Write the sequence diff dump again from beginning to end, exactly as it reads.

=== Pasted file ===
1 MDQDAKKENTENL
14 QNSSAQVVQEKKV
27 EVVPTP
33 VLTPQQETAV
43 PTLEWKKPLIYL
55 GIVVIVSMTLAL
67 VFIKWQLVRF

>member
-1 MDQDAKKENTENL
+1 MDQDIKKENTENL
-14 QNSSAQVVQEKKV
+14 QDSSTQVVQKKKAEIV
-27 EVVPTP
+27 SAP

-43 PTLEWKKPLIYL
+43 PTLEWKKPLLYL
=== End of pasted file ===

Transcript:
1 MDQDAKKENTENL
14 QNSSAQVVQEKKV
27 EVVPTP
33 VLTPQQETAV
43 PTLEWKKPLIYL
55 GIVVIVSMTLAL
67 VFIKWQLVRF

>member
-1 MDQDAKKENTENL
+1 MDQDIKKENTENL
-14 QNSSAQVVQEKKV
+14 QDSSTQVVQKKKAEIV
-27 EVVPTP
+27 SAP

-43 PTLEWKKPLIYL
+43 PTLEWKKPLLYL